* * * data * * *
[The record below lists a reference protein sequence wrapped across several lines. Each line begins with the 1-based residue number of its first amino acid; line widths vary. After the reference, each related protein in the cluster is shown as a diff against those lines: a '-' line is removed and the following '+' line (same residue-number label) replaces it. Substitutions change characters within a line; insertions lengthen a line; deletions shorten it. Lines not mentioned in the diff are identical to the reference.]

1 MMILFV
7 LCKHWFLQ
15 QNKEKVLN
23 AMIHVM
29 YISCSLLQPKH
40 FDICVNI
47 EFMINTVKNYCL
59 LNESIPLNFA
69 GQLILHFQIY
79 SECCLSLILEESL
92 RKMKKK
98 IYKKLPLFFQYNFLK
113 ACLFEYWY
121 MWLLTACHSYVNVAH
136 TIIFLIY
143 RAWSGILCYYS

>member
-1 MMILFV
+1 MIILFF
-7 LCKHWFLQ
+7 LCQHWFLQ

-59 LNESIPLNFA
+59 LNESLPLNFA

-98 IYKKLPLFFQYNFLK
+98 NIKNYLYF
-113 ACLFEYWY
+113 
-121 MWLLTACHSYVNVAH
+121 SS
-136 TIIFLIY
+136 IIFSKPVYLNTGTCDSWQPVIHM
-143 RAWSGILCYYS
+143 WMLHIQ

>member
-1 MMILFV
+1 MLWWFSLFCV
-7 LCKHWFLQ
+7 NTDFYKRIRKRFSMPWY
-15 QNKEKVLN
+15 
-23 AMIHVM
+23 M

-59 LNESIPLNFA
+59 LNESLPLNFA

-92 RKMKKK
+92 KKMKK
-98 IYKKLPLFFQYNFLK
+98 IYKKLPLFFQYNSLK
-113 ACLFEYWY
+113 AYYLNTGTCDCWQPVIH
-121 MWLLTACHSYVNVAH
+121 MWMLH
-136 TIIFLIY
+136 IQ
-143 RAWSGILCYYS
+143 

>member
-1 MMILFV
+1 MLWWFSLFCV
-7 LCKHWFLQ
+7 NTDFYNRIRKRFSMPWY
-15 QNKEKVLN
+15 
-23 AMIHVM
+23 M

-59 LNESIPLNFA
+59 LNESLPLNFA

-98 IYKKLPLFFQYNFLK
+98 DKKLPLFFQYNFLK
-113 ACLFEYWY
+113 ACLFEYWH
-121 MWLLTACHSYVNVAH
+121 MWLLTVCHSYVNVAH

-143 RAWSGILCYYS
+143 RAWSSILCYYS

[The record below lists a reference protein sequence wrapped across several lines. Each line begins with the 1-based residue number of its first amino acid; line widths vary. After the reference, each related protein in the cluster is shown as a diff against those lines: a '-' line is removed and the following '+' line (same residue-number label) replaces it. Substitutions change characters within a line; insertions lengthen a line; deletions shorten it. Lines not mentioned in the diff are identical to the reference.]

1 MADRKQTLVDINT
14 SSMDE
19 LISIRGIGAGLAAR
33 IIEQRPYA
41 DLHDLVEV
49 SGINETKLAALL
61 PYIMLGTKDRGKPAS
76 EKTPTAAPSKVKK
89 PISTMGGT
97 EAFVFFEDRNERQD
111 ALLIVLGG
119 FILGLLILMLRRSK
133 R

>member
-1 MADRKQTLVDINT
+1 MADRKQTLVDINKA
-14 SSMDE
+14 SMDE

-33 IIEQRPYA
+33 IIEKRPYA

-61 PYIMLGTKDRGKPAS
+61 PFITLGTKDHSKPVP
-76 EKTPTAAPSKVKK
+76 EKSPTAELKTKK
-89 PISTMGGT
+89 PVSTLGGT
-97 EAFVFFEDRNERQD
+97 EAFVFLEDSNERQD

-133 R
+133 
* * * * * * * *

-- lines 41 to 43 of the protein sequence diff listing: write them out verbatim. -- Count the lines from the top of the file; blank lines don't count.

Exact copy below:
+15 
-23 AMIHVM
+23 M